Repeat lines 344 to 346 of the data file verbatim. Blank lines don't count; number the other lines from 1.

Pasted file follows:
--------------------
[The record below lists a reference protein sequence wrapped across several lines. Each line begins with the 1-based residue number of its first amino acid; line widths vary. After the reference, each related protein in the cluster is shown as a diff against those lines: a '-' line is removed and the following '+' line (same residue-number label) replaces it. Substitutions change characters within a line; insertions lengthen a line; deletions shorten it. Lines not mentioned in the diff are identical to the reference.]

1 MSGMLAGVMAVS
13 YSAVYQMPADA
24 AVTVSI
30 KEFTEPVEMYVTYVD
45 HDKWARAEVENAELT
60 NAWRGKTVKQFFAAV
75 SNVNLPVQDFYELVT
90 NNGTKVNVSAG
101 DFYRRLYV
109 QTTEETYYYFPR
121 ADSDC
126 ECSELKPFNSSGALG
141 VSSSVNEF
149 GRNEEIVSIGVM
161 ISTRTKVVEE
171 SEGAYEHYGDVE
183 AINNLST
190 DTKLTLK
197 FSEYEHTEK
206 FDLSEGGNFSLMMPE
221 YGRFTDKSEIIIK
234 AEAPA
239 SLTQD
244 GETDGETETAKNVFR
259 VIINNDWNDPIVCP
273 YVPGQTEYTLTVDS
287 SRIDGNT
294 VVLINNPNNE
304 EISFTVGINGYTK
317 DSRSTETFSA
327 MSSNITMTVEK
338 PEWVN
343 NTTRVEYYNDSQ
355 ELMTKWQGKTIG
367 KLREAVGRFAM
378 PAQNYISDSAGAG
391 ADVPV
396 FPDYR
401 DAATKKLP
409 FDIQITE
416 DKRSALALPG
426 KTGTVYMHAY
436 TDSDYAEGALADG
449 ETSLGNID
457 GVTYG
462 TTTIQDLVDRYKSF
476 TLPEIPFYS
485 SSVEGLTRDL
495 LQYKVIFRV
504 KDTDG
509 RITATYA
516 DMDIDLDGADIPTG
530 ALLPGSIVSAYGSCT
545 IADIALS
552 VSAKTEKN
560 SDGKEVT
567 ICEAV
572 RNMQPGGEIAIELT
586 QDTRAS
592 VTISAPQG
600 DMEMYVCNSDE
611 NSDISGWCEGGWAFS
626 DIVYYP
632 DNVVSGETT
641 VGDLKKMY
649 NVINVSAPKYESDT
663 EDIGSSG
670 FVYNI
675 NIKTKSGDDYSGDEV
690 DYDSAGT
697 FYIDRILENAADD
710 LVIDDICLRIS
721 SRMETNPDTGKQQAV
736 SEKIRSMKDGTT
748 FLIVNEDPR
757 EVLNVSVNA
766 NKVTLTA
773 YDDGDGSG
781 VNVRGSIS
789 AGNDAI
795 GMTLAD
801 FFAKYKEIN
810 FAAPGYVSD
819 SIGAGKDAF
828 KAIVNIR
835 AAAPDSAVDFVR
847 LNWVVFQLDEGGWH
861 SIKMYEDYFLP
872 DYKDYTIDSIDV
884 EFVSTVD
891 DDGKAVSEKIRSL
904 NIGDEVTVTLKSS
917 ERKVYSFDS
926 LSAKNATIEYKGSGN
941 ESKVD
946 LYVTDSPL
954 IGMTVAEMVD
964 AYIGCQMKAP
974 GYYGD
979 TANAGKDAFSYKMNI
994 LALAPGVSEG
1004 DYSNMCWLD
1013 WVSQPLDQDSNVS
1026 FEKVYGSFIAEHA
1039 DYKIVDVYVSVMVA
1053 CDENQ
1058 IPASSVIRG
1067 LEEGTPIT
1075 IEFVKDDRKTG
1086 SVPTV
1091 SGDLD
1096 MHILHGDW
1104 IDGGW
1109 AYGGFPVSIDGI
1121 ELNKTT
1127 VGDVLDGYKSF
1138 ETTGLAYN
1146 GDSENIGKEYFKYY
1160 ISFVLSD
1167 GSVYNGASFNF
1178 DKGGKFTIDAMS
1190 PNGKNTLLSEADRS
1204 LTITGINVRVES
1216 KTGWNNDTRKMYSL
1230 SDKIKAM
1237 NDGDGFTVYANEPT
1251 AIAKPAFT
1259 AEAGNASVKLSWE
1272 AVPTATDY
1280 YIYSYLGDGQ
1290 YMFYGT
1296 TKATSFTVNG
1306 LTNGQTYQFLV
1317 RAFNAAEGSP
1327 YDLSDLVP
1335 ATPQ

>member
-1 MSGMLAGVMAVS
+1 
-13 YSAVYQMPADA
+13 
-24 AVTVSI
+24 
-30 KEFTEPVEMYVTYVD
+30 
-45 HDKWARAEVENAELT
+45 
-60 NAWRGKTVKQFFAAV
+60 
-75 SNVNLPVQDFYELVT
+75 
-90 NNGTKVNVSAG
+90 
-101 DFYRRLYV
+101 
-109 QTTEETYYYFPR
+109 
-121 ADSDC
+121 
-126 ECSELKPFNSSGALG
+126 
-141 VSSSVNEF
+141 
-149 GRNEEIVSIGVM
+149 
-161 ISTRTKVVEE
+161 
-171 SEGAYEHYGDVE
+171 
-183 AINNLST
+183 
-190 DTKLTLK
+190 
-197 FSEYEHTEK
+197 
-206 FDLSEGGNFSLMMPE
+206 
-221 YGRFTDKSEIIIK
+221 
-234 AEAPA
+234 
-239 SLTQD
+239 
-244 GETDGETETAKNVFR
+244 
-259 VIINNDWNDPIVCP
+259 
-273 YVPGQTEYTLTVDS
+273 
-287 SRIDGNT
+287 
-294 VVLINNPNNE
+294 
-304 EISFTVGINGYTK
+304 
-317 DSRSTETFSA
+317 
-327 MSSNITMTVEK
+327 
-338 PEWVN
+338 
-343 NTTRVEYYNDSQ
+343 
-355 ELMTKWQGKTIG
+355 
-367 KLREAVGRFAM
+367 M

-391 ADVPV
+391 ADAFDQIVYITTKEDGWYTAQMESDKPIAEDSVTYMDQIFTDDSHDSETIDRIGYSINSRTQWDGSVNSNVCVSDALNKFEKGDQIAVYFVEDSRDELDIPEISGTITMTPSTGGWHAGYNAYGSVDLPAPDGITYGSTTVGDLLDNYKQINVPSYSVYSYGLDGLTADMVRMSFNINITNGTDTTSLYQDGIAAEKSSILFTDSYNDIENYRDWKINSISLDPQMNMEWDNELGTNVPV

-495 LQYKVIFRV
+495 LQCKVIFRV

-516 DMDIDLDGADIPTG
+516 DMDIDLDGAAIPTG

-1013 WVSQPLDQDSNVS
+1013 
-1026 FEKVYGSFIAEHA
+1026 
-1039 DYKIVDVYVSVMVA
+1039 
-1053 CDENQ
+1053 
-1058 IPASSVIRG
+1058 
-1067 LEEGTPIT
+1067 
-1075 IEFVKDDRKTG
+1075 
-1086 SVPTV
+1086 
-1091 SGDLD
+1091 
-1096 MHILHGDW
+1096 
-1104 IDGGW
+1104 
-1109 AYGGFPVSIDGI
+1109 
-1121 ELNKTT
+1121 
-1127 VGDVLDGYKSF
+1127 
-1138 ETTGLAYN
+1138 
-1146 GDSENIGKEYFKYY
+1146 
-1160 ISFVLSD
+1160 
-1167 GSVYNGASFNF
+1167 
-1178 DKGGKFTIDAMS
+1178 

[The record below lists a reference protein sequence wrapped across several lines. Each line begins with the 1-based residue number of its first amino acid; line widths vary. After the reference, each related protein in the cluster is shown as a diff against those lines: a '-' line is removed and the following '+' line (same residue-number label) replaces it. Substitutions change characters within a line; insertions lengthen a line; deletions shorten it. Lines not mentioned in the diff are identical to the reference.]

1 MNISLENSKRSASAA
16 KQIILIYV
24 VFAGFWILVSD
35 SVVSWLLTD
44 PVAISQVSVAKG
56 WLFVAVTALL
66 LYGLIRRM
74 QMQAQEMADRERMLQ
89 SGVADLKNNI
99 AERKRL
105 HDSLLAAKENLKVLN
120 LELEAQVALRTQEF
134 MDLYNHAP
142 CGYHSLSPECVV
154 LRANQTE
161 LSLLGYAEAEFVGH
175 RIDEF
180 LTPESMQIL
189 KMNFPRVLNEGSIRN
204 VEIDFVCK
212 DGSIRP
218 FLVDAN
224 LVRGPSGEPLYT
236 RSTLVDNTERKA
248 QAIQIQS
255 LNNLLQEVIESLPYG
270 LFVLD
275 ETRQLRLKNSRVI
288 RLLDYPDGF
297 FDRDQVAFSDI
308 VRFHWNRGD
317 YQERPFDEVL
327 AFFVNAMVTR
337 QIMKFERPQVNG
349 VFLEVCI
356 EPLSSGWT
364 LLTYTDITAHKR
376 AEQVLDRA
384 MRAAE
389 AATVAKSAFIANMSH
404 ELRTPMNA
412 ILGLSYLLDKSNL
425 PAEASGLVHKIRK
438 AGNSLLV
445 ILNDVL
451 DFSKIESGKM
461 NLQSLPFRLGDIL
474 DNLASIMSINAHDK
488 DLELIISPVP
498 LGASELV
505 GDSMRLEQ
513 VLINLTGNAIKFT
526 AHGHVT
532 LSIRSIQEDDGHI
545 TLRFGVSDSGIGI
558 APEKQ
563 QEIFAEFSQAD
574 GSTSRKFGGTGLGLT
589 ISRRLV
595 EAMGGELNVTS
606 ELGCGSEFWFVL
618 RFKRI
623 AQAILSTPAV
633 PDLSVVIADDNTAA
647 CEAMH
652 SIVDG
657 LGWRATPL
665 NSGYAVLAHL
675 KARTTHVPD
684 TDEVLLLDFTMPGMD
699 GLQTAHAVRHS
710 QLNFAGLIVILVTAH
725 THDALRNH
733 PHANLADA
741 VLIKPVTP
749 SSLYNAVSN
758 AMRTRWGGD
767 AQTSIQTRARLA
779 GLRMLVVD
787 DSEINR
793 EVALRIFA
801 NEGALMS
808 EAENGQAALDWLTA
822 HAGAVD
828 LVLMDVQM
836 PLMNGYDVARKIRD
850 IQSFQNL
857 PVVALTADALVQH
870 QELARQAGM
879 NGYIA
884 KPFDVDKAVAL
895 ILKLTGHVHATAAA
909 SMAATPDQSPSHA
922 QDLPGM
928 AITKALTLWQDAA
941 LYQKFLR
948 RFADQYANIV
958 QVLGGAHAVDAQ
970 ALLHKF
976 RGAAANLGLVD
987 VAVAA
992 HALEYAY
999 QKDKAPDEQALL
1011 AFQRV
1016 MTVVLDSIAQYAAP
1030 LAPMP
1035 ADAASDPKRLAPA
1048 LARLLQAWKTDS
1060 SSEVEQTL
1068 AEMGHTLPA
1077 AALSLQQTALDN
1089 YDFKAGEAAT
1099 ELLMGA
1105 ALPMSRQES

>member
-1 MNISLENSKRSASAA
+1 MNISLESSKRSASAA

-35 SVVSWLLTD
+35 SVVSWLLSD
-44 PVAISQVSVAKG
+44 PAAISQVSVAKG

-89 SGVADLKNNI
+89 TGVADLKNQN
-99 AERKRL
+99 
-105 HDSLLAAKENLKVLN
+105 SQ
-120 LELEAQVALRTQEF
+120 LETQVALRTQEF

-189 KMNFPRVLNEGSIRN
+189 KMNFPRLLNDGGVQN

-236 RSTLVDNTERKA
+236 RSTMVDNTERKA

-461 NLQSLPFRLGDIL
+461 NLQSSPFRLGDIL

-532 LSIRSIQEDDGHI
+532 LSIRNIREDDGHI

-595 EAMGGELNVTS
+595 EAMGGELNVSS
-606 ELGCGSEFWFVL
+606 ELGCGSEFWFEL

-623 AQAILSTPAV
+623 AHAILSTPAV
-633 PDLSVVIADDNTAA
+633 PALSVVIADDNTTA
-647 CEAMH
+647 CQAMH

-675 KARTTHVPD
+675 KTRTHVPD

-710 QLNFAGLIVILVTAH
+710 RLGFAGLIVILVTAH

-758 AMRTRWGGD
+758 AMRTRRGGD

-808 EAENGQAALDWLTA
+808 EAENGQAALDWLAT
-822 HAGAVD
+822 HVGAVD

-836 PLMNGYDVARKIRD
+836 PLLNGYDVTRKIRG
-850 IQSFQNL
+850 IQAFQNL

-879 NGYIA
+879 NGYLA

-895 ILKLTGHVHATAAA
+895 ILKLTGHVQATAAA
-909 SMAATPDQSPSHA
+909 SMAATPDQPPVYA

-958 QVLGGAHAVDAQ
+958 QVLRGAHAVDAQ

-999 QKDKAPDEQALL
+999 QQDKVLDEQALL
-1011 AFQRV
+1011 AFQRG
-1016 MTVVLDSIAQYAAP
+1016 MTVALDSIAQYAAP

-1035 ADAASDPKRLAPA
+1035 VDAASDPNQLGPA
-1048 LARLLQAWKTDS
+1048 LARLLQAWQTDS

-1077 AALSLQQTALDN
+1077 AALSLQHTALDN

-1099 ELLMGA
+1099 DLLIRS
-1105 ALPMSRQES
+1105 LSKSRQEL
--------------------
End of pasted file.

884 KPFDVDKAVAL
895 ILKLTGHVHATAAA
909 SMAATPDQSPSHA